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Rob Shanahan/Tarcher Books
Gary Wright, Your Friendly Neighborhood Dream Weaver
There aren't many more concrete instances of one singer being so clearly connected to one song in the classic rock canon than Gary Wright with "Dream Weaver." The 1976 single, recorded with all synthesizers, reached No. 2 on the Billboard chart, has been a constant presence on radio and in movies (from Wayne's World to Toy Story 3), and is easily Wright's best-known number.

In fact, "The Dream Weaver" has also become a nom de plume for Wright, the URL of his official Web site, and the title of his upcoming autobiography, Dream Weaver: Music, Meditation, and My Friendship with George Harrison (Tarcher, 256 pp., $26.95). But the song, about God and inspired by Wright's intense devotion to Hindu religion and teachings, almost never made it on the album that would eventually bear the same name.

"It was the last song I put on the record, and I thought it was a nice little thing, but didn't put any credence in it," Wright says today. "I didn't think it would be [a hit]. But it took on a life of its own. And I feel very blessed and fortunate that I was able to have written a song that reached that kind of status."


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Living Colour Brings a New Shade to Houston

Categories: Inquiring Minds

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Photo by Karsten Staiger
The Glamour Boys today -- Living Colour in 2014: Doug Wimbish (bass), Will Calhoun (drums), Corey Glover (vocals), and Vernon Reid (guitar).
Though one of the best hard-rock bands of the '80s has also held that distinction in the ensuing decades, for a wide swath of people they are unfairly thought of as a one-hit wonder.

Dating from 1988, that hit debut single name-checked the decidedly non-rocker personalities of Josef Stalin, Mahatma Gandhi, John Kennedy and Benito Mussolini. With a video awash in black faces and neon clothes, against a backdrop of History Channel-type footage, it lives on as one of the second Reagan administration's most beloved rock songs.

But the time has come around again for a renaissance for Living Colour, and for the band to get the props they deserve. A highly successful tour last year found the quartet -- Corey Glover (vocals), Vernon Reid (guitar), Will Calhoun (drums) and Doug Wimbish (bass) -- playing debut disc Vivid in its entirety, also recording a live CD.


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Taylor Momsen, Rock's Smartest Wild Child

Categories: Inquiring Minds

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Photos by Justin Campbell/Courtesy of Razor & Tie
Taylor Momsen can name her rock and roll heroes with a disarming amount of speed. Her father's record collection instilled in her a love of loud guitars and thunderous drums from childhood, says the 21-year-old former Gossip Girl actress, who then rattles off the greats like her band The Pretty Reckless attacking one of the songs on its second album, Going to Hell.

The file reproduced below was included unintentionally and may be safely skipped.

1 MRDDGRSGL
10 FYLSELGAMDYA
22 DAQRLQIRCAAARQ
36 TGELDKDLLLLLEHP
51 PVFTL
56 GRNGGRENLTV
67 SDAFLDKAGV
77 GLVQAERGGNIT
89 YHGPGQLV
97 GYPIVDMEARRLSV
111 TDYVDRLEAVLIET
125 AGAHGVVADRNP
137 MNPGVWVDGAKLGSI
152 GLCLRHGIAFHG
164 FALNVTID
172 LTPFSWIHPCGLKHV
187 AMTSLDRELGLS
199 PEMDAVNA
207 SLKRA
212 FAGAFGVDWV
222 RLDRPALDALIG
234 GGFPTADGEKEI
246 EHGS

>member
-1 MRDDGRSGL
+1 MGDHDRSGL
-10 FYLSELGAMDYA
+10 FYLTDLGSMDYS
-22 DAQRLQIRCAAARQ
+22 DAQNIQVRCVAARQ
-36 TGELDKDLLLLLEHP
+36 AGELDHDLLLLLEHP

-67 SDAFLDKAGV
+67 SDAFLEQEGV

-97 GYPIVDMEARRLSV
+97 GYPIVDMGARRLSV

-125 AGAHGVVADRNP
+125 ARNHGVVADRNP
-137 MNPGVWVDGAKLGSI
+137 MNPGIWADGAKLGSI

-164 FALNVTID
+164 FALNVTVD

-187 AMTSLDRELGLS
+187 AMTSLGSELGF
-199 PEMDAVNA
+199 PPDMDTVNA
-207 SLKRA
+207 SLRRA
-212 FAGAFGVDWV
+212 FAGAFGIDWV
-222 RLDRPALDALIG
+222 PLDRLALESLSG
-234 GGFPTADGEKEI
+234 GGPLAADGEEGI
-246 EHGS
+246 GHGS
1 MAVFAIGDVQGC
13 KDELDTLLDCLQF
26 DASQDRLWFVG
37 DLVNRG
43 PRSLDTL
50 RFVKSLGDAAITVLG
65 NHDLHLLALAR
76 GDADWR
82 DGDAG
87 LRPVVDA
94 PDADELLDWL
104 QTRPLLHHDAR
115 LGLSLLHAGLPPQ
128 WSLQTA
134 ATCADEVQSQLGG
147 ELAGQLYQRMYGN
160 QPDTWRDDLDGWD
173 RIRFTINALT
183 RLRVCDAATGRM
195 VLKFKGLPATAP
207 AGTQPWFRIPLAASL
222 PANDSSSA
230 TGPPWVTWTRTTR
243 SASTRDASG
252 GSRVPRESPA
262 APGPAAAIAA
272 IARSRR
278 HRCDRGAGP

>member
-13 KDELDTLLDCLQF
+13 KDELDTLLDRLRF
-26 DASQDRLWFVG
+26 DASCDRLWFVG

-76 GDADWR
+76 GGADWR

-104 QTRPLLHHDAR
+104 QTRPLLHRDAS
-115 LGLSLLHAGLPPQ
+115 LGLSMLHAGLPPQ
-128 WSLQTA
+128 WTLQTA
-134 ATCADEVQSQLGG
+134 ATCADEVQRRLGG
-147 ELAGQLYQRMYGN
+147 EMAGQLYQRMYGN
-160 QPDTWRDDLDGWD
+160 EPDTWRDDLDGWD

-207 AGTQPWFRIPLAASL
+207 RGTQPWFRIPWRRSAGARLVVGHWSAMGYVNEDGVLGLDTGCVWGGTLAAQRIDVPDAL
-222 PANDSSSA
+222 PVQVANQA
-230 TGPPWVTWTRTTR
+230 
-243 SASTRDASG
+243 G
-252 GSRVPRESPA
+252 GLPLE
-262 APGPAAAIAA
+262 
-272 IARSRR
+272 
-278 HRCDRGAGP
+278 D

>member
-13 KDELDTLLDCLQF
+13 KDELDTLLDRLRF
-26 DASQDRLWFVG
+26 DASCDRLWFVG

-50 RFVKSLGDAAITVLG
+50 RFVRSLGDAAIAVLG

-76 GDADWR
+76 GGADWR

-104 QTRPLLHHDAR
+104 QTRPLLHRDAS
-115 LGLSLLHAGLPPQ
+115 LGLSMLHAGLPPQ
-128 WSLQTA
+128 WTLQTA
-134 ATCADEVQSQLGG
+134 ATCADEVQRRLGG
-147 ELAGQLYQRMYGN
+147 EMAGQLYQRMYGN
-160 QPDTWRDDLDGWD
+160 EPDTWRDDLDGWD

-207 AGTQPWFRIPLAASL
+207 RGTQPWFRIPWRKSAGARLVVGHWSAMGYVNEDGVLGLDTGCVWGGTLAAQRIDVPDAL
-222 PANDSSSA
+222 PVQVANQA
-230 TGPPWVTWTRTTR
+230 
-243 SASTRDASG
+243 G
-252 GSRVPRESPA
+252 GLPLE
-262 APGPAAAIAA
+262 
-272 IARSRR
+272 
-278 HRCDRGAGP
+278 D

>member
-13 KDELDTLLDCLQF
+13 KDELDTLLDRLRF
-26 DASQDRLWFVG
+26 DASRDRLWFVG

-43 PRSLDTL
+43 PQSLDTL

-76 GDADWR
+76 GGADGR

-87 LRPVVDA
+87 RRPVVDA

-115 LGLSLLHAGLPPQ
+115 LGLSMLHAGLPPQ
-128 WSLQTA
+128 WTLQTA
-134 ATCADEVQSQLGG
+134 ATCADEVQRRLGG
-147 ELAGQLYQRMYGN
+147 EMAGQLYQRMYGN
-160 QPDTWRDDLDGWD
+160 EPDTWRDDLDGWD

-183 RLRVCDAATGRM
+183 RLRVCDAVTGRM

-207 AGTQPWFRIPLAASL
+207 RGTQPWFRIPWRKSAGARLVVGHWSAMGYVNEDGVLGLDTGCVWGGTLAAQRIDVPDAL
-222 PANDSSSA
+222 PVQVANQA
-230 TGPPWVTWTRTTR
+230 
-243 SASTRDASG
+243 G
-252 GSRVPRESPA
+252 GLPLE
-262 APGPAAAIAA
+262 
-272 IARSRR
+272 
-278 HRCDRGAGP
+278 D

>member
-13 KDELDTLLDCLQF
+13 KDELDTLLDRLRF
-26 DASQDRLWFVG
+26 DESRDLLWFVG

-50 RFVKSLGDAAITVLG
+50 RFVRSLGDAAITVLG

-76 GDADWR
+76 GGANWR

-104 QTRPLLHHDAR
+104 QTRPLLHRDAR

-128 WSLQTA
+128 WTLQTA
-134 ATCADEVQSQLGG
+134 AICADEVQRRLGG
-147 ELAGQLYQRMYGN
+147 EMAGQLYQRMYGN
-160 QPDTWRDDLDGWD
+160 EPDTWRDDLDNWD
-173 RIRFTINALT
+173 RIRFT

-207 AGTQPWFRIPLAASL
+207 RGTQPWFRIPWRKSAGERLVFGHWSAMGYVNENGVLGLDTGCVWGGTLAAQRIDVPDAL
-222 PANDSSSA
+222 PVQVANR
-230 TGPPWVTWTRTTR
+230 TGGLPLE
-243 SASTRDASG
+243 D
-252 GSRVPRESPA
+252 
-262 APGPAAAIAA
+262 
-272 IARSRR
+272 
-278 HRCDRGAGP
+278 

"Since the day I was born, it was the Beatles, Led Zeppelin, The Who, Pink Floyd, AC/DC," she says in short order. "Once you go through each track you can't go back. It's just always been a part of who I am, I guess. When I got older I really got into the '90s stuff, Nirvana, Soundgarden and Pearl Jam, Alice In Chains."

Going to Hell, the follow-up to the band's 2010 debut Light Me Up, throws all those bands and then some into a blender and spits it back out with plenty of leather-and-tattoo attitude, helping it become arguably 2014's most successful rock album. Hit single "Heaven Knows" has already conquered the Rock (14 weeks on top) and Alternative charts and has even been making inroads on Top 40 lately.

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The War on Drugs' Adam Granduciel Pulls It Together

Categories: Inquiring Minds

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Photos by Dusdin Condrin/Courtesy of Secretly Canadian
On a rare day off, War On Drugs front man Adam Granduciel speaks to me from his Philadelphia home. In the background, clinking kitchen noise can be heard as he prepares his morning coffee ("French Press"). The 35-year-old songwriter hardly needs the caffeine; he's excitedly loquacious as he speaks, a slight northeastern inflection in his java-fired delivery.

Since its release this past March, the band's sensational third album, Lost In the Dream, has delivered a next-level breakthrough for the psych-rock collective, of which Kurt Vile was once a member. Their tour visits Houston this weekend.


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John Sebastian & Lightnin' Hopkins: The Odd Couple

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Photos courtesy of JohnBSebastian.com (unless indicated)
John Sebastian today
"Houston had a special message for me as a young musician, and it came directly through Lightnin' Hopkins," John Sebastian says from his home in New York.

But the former front man of the '60s band the Lovin' Spoonful and solo artist didn't just get the Houston vibe through the music of the storied and legendary bluesman. He got it up close and personal with the man. Real personal. Like sharing-a-bathroom personal.

"Lightnin' would stay with me in New York when he came to play at the Village Gate or some other places in Midtown," Sebastian laughts. "And it was hilarious, my relationship was completely obsequious. It became all about getting Lightnin' to the gig, carrying his guitar, and getting him his pint!"